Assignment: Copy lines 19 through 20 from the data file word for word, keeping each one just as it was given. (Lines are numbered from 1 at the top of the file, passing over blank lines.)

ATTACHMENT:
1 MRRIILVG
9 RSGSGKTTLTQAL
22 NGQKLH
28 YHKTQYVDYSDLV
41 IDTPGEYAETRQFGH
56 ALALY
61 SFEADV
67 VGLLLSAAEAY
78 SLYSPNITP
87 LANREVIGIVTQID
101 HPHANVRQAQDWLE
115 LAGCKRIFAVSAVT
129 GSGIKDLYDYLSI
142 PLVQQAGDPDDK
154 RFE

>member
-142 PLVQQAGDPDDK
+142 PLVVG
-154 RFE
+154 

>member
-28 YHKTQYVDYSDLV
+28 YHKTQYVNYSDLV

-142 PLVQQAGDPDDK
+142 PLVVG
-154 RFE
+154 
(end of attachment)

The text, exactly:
-154 RFE
+154 